Topic: Seattle Public Library
You are viewing the most recent posts on this topic.
August 15, 2013 at 2:33 PM
Jared Mills is a librarian on the move. As the project manager of the Seattle Public Library’s “Books on Bikes” team, he pedals his bicycle around Seattle with a customized trailer to bring books and library services to community events.
At least, he did.
Mills discovered Wednesday that a key component of his Books on Bikes effort had been stolen the night before. The books are safe. The bike is gone.
“The trailer was not attached, thankfully,” said Mills, a supervising librarian at SPL’s Montlake branch. “It was safe and happy at the library. It was the bike they took off with.”
Someone sawed through the lock of Mills’ $600 black Marin Hybrid bike, which was parked outside his house in West Seattle.
He is still scheduled for outreach events throughout the area, though so Mills said he plans to check out a bike from the city. A loaner bike won’t replace the bike he had for six years and customized for his 6-foot-4 frame, though. Most importantly, his stolen bike could haul a trailer filled with books.
“It’s just kind of a bummer to lose my bike, but thankfully the trailer is OK,” Mills said. “I’ll find a way to make this go on.”
June 28, 2012 at 9:10 PM
Citywide budget cuts will close Seattle public libraries for a week again this year. The library has chosen the week of Aug. 27. All branches will be closed from that Monday until Tuesday, Sept. 4, the day after the Monday Labor Day holiday.
Because book drops will also be closed, no materials will be due and no fines will be charged during that week.
The system-wide closure is expected to save about $613,000, much of it coming from salary reductions for 620 employees who will not be paid during that week, according to a Seattle Public Library release. City departments have addressed a continuing budget shortfall with cuts in city general-fund expenditures, including money for the library system’s $50 million budget.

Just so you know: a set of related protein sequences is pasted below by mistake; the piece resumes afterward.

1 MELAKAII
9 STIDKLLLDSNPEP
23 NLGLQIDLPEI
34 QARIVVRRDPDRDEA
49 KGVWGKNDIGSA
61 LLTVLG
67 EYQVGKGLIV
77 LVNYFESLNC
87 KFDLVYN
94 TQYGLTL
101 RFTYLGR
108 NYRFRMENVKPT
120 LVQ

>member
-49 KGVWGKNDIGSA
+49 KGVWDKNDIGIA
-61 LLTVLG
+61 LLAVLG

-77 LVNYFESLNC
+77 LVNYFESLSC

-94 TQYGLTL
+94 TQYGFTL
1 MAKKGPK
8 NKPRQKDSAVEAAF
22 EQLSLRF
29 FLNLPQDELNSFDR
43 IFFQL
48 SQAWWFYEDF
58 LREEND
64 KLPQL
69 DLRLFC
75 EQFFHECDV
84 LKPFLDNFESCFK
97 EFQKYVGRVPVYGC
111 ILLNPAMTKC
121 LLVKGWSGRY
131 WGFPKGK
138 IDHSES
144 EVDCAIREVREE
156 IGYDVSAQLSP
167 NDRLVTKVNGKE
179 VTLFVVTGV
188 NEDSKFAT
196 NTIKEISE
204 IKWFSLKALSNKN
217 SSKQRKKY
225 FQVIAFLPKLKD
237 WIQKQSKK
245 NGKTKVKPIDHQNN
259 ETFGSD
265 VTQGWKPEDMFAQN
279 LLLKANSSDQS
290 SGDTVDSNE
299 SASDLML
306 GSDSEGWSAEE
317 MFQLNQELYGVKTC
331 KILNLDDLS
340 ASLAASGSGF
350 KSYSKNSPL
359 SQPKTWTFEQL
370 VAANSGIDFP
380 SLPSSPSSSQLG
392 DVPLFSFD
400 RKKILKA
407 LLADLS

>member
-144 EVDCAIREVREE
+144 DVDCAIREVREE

“Without the closure, we would have had to cut more operating hours or further reduce the book budget,” said City Librarian Marcellus Turner in a statement. “There weren’t any easy choices.”
The library system chose the week before Labor Day to close because few schools are in session and its activity calendar was not as busy as most other weeks in the year, the release also said.
The Lake City Neighborhood Service Center and Ballard Neighborhood Service Center, which are attached to libraries, will remain open.
January 30, 2012 at 7:18 PM
Although 1,400 people have already commented about what the Seattle Public Library should put at the top of its to-do list, you still have until Sunday, Feb. 5, to add your vote.
There already have been public meetings in which handwritten or oral comments were made, but comments are still welcome.
With budget cuts, the library is asking its patrons to help it set priorities.
Restore Friday hours at 15 branches?
Buy more copies of popular items to reduce the wait time on holds?
Regular upgrades for public computers?
You can comment here, or by regular mail
The library’s mailing address is: Seattle Public Library, 1000 Fourth Ave., Seattle 98104.
In 2010, there were nearly 7 million patron visits to downtown and neighborhood branches of the library, and an additional 7 million online visits.
January 11, 2012 at 9:37 PM
From The Associated Press
NEW YORK — Nancy Pearl, an author and former librarian much loved in the library and book-selling communities, has a deal with Amazon.com to return obscure works back to print.
The online retailer announced Wednesday that Pearl will oversee the Book Lust Rediscoveries series, which will release about six books a year chosen by Pearl. The series is named for Pearl’s “Book Lust,” a word-of-mouth hit about her passion for reading.
Pearl is a former Seattle librarian who has picked up a national following and is a regular commentator on NPR.
About The Today File
The Today File is a general news blog featuring real-time coverage of Seattle and the Northwest. It is reported by the news staff of The Seattle Times and edited by Assistant Metro Editor Nick Provenza.
Trending with readers